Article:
Non-Prophets - "Hope"
No one likes Sage Francis. At least that's how it seems sometimes. Hailed as an Internet superstar after winning a Scribble Jam championship while wearing flannel and releasing a series of incredible tour-only CDs, 2002 saw the release of his Personal Journals on Anticon's eponymous imprint. The album's emotional poignancy tapped a new vein in the hip-hop canon, valuing vulnerability over machismo facades. Now he's teamed up with longtime producer Joe Beats to develop Hope, and if the album isn't a direct response to anyone who ever dubbed him "emo," it's proof he can play as hard in either arena.
Hope shows a new Francis altogether, employing bouncy cadences, explosive deliveries and complex rhyme schemes. A vast majority of the album is dedicated to various references to older hip-hop, including that of OC, Black Sheep, Beastie Boys, Audio Two, De La Soul and A Tribe Called Quest, among others. He even drops his own crit with lines like "faker than Raekwon's stutter" and "Das EFX rocked that band-aid ten years before Nelly did!" His writing focuses on lighter subjects here, from his disdain for rambunctious children ("Disasters") to his views on commercial music ("Mainstream 307") to his eccentric nature regarding different facets of existence ("Spaceman"), making for a solid record that, in terms of both diversity and delivery, puts Personal Journals to shame.
The biggest testament to the looser nature of this album compared to his last is the inclusion of a fully developed song by his most popular alter ego. Riding a bass-heavy doorknocker with a foreign vocal sample, "Xaul Zan's Heart" is one of Sage's funniest performances, playing the role of a misogynist pseudo-pimp that claims to be "deeper than Sage Francis," "the life of the search party," and a "fairy godmother fucker," closing the song with "I am womanizer, hear me, whore." If you've doubted Francis would be capable of diversifying, this track should change your mind.
And of course, Sage is still fully capable of the emotional style he built his name on. Rapping over a swaying ambient track with lone trumpet salvos and subtle synths, "The Cure" closes the album with a tour-de-force, placing Sage in line as one of the best writers in hip-hop today: "You're not the travelling type?/ Then hide your baggage better," he tells a significant other, while the repetition of "when a boy writes off the world, it's done with sloppy, misspelled words/ If a girl writes off the world, it's done in cursive" stands as a powerful reminder to the inherent beauty of womankind. Paired with a sharp rhyme scheme ("Now I look for air pockets to pick, walk with a stick/ Start picking locks with it, opening up heart-shaped lockets with little arguments/ Tawdry trinkets start to split and contradict/ Those who say one thing but think the opposite") and a ridiculously tight flow, it stands as one of the year's most delicately and intricately written songs.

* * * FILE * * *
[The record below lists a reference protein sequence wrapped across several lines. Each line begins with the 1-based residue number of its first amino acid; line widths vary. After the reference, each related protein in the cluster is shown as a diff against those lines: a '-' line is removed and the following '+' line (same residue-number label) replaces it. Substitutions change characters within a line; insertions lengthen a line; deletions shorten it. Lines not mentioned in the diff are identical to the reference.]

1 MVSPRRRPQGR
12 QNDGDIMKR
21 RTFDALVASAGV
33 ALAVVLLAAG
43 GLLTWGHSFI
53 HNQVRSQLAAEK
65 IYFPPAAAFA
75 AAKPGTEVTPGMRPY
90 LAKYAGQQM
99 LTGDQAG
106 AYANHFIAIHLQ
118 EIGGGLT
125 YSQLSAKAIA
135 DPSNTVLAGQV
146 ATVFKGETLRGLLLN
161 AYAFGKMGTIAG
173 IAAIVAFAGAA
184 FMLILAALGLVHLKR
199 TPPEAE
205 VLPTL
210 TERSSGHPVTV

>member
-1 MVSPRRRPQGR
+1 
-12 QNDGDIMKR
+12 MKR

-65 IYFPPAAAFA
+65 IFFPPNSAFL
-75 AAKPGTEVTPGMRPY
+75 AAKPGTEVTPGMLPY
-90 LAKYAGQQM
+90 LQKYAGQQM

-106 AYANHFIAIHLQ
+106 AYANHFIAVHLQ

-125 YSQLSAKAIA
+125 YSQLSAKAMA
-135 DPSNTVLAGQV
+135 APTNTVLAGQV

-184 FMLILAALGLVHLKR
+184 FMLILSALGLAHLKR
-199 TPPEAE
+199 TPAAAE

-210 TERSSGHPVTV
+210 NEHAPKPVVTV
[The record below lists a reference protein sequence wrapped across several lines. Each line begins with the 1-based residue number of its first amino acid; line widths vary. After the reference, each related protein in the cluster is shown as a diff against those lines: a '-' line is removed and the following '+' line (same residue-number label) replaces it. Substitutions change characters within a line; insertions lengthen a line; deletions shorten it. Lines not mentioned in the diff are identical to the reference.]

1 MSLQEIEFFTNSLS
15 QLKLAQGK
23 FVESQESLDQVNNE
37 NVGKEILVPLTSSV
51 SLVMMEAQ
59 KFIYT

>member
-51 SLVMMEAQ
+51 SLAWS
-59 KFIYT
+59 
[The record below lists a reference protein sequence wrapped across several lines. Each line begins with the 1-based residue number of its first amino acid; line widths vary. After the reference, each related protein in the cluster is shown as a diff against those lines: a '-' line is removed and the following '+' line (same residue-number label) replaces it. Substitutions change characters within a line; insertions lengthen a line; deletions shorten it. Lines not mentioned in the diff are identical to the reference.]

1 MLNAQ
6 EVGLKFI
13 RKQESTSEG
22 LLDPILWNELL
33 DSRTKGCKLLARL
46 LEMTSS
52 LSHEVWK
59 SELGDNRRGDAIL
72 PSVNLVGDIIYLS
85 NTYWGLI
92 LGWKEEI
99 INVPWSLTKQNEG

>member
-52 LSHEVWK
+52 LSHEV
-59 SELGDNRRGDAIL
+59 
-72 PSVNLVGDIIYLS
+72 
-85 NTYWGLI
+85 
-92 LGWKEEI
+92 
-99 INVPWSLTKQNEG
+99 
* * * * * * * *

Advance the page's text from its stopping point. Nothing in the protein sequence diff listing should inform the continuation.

For a producer with such a low profile, Joe Beats makes an explosive splash in his first full-length effort. His chemistry with Sage Francis is apparent throughout the album, as the interplay between them on a musical and vocal level is something many producer/emcee teams still need to explore. Beats' use of beautifully raw drum programming hits like a more accessible Jel, and his mid-90s sampling style harkens back to Pete Rock and Prince Paul, or the low-end proficiency of a young Ali Shaheed Mohammed. From the floating, atmospheric keyboard of "Spaceman" to the triumphant horn-led acoustic guitar crisscross "Tolerance Level", Joe Beats easily manages to bridge the gap between forward thinking and traditionalism.
The only complaint I can come up with is that it'd have been nice to hear more of the introspective style they offer on "Come Come Now", but then, that would defeat the purpose of the album. Sage Francis and Joe Beats set out with an impressive goal-- to create the ultimate 1994 record in 2003-- and they succeed admirably, paying tribute to the past while revising it for the future. A highly valued reminder of the need for traditionalism in modern music, Hope stands strong as one of the year's best records.
-Rollie Pemberton, October 14th, 2003